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reader comments: nocebo

1 March 2011
I found one of the studies you quote does not seem to be adequately referenced in the sources: Japanese researchers tested 57 high school boys for their sensitivity to allergens. The boys filled out questionnaires about past experiences with plants, including lacquer trees, which can cause itchy rashes much as poison oak and poison ivy do. Boys who reported having severe reactions to the poisonous trees were blindfolded. Researchers brushed one arm with leaves from a lacquer tree but told the boys they were chestnut tree leaves. The scientists stroked the other arm with chestnut tree leaves but said the foliage came from a lacquer tree. Within minutes the arm the boys believed to have been exposed to the poisonous tree began to react, turning red and developing a bumpy, itchy rash. In most cases the arm that had contact with the actual poison did not react." (Gardiner Morse, "The nocebo effect," Hippocrates, November 1999, Hippocrates.com)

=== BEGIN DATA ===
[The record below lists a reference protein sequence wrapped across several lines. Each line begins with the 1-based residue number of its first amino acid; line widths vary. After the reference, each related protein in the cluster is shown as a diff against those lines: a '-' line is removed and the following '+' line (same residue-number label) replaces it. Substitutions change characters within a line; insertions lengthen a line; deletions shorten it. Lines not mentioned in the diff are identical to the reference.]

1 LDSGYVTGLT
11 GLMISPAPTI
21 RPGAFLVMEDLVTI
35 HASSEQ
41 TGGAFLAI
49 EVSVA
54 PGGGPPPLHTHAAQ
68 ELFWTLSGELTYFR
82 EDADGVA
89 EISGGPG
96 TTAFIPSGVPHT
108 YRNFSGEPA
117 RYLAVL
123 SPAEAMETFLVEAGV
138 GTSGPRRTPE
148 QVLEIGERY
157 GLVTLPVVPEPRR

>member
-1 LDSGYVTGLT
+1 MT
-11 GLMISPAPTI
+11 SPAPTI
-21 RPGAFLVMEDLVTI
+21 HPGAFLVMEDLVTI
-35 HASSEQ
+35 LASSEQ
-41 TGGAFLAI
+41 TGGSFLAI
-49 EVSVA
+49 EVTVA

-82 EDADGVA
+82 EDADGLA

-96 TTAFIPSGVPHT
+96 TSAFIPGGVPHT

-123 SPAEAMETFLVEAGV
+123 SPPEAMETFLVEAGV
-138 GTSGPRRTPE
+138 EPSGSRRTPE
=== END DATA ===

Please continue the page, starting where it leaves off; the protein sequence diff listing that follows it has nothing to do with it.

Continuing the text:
I found this astonishing, and decided to follow the references. You cite the Hipprocrates article. The journal is now defunct, but I found the article here: It references "a review" of "scattered studies" in Medline by Dr Robert Hahn who is still at the CDC. With the assistance of the fine StackExchange skeptics: (I am not sure if that is available to you until it gets out of beta) I learnt that the review from Dr Hahn is probably this one: Hahn RA. The nocebo phenomenon: concept, evidence, and implications for public health. Prev Med. 1997 Sep-Oct;26(5 Pt 1):607-11. I don't have access to read that, but someone who did explained that "Unfortunately, the study about the rash is not mentioned in that review. It only mentions other studies, e.g. "A double-blind study of symptom provocation to determine food sensitivity."

I do not doubt that nocebos have odd powers, but this one astonished me with the idea that the brain could secrete chemicals that will produce a rash at a particular part of the skin on an arm. I wonder if any rashes were caused by scratching instead (which is a mechanism I could understand.) Now that I find (at least to my meagre abilities) that the original study was not referenced by the sources, I find it far less compelling. I hope this information is useful to you.

Regards, Julian


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